Advanced technology recycles coal ash for use in concrete Advanced technology recycles coal ash for use in concrete

Advanced technology recycles coal ash for use in concrete

The tech at three retired coal plants will allow Duke Energy to recycle more coal ash than ever


Duke Energy has been recycling coal ash for more than 40 years, but new ash processing facilities at three retired coal plants in North Carolina will allow the company to recycle more than ever.

The first facility – called a STAR unit – started running in September at the former Buck Steam Station in Salisbury, N.C., followed by one at H.F. Lee Plant in Goldsboro and the third later this year at Cape Fear Plant in Moncure. The units will make it possible for Duke Energy to recycle more coal ash than its power plants produce annually in the Carolinas.

The STAR Units at three retired coal plants will allow Duke Energy to recycle more coal ash than it produces annually in the Carolinas.

The SEFA Group developed the STAR process to change the chemical composition of the ash so that it’s suitable for use in concrete-based construction materials. After SEFA introduced the technology in South Carolina, Duke Energy commissioned three STAR units in North Carolina, making Buck the second such facility in the world to process ash from ponds.

Recycling coal ash for concrete is practical and safe, but excess carbon in the ash must be removed before it’s suitable for reuse. In most cases, coal ash is between 6% and 15% carbon, which is too high to meet specifications for concrete.

The STAR unit reduces the carbon level below 1%. 

Julie Olivier

“Before now, it was very challenging to remove excess carbon from large quantities of ash that was stored wet in a basin,” said Julie Olivier, environmental engineer and Duke Energy’s manager of coal ash recycling. “SEFA created a breakthrough technology to resolve that.”

Duke Energy’s three facilities are the first that process 100 percent ponded ash rather than a mix of dry and wet ash.

Ash-fortified construction materials are stronger and more durable for roads, bridges and other structures than standard materials. For some projects, like the Arthur Ravenel Jr. Bridge over the Cooper River in Charleston, S.C., engineers requested ash-infused concrete to support long spans and challenging designs. Ash’s use in construction products dates to the 1930s when it was used in projects like the Hoover Dam across Nevada’s Colorado River. The U.S. Environmental Protection Agency has extensively studied the use of ash in concrete and found it to be safe.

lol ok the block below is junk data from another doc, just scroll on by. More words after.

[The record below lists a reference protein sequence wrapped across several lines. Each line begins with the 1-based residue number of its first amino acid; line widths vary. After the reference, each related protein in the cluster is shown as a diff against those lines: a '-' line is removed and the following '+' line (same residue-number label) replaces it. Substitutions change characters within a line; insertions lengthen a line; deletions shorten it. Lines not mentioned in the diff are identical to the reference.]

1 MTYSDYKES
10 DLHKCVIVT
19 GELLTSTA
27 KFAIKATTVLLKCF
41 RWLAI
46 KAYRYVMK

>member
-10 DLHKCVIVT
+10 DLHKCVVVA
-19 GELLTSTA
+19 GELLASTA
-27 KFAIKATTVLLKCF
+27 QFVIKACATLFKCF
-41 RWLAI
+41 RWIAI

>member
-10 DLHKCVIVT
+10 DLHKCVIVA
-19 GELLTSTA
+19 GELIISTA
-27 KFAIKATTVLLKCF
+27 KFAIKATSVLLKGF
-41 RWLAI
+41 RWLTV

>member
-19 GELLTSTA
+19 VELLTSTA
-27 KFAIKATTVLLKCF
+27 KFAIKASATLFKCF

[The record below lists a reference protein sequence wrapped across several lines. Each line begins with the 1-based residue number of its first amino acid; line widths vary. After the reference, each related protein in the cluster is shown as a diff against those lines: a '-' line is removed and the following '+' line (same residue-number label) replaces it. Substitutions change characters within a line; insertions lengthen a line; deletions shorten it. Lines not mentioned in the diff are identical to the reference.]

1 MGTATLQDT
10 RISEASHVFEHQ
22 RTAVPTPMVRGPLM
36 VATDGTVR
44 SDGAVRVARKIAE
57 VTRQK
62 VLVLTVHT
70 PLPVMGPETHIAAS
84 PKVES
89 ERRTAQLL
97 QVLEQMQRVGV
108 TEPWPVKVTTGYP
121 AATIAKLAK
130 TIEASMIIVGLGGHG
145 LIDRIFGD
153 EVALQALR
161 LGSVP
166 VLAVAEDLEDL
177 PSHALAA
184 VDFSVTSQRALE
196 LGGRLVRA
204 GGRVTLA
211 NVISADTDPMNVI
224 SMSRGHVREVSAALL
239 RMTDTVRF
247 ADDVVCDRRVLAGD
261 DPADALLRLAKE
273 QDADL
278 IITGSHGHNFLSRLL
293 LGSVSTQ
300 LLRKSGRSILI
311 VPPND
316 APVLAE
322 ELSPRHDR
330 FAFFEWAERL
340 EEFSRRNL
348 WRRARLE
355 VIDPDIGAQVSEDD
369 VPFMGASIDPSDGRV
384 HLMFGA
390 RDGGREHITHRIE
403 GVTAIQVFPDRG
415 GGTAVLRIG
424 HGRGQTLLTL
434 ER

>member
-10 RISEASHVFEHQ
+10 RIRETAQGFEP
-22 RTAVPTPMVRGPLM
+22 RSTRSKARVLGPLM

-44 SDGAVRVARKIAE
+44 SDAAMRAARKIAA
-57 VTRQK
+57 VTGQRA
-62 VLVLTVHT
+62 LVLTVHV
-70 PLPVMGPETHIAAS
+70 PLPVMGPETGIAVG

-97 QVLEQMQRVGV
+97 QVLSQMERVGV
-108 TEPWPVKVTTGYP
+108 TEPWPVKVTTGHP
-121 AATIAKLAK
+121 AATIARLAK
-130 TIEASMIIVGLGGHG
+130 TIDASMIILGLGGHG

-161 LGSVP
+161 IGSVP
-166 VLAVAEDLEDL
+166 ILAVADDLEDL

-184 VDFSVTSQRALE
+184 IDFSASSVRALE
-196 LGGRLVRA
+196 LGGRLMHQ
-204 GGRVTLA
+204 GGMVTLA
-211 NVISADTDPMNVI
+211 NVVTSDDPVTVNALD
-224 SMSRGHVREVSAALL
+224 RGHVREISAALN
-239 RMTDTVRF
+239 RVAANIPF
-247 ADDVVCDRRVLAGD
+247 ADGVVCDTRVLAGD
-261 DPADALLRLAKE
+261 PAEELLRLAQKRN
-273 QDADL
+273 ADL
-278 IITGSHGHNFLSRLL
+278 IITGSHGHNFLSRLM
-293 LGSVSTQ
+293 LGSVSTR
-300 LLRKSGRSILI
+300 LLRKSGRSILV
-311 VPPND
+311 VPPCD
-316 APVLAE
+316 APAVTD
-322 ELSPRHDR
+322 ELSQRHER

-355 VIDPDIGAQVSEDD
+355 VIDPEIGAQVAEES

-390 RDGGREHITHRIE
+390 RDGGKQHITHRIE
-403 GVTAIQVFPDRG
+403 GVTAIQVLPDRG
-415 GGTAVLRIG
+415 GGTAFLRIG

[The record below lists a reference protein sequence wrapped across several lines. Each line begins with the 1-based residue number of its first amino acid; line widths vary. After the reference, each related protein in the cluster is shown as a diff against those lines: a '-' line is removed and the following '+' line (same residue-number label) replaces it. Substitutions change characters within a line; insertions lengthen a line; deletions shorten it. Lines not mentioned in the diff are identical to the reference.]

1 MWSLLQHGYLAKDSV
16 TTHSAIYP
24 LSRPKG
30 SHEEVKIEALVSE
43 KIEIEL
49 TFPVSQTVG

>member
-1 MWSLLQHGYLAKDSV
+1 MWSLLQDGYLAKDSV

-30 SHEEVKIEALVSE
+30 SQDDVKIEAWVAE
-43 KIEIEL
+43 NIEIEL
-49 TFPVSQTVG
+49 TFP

The ash is loaded into the facility and follows a closed loop while excess carbon is removed making the ash compatible for use in concrete and construction materials.

Coal ash is a byproduct of energy generation. Similar to ash left behind from burning logs in a fireplace, burning coal for power produces coal ash. While Duke Energy has upgraded technologies in recent years to store ash in lined landfills, the industry standard when the coal plants were built was to move the ash into a storage pond called an ash basin.

Duke Energy is working toward retiring all its coal plants as part of its goal to achieve net-zero carbon emissions by 2050 and excavating retired basins in the Carolinas. Once excavated, the ash will be moved to a lined landfill or recycled.

Processed ash is stored in the white dome and transferred to trucks that deliver the product to concrete manufacturers.

“The beauty of this recycling is it safely removes coal ash from the environment while simultaneously reducing the need to mine natural resources like limestone and shale for cement,” said Olivier. “For every ton of coal ash recycled into concrete, about one ton of greenhouse gas emissions is avoided.”

That reduction is significant because the Buck, H.F. Lee and Cape Fear facilities will process about 1.2 million tons of ash every year until excavation is complete. Proceeds from the ash sales will also benefit Duke Energy customers by offsetting operational costs.

“This technology will allow Duke Energy to recycle ash on a monumental scale,” said Olivier. “Such reuse is safe, lowers concrete construction costs, and helps create buildings, bridges and roads that need less maintenance and last longer. It’s a smart, practical solution.”

How the STAR unit works:

  1. Ash is excavated from the basin, then screened and hauled to the on-site STAR facility.
  2. The material is fed into the STAR unit’s external heat exchanger, which dries the ash using excess heat from the STAR reactor.
  3. The material is pneumatically conveyed into the STAR reactor, where it is processed at high temperatures to remove the excess carbon. This carbon is also used to power the STAR reaction, making it more energy efficient.
  4. After it is cooled, the processed ash moves into a storage silo, where it is loaded into airtight pneumatic tankers for delivery to concrete producers.

SEFA’s pneumatically sealed trucks keep the ash fully enclosed until delivery to its customers. SEFA delivers ash primarily to concrete ready-mix customers within about a 250-mile radius of each site.


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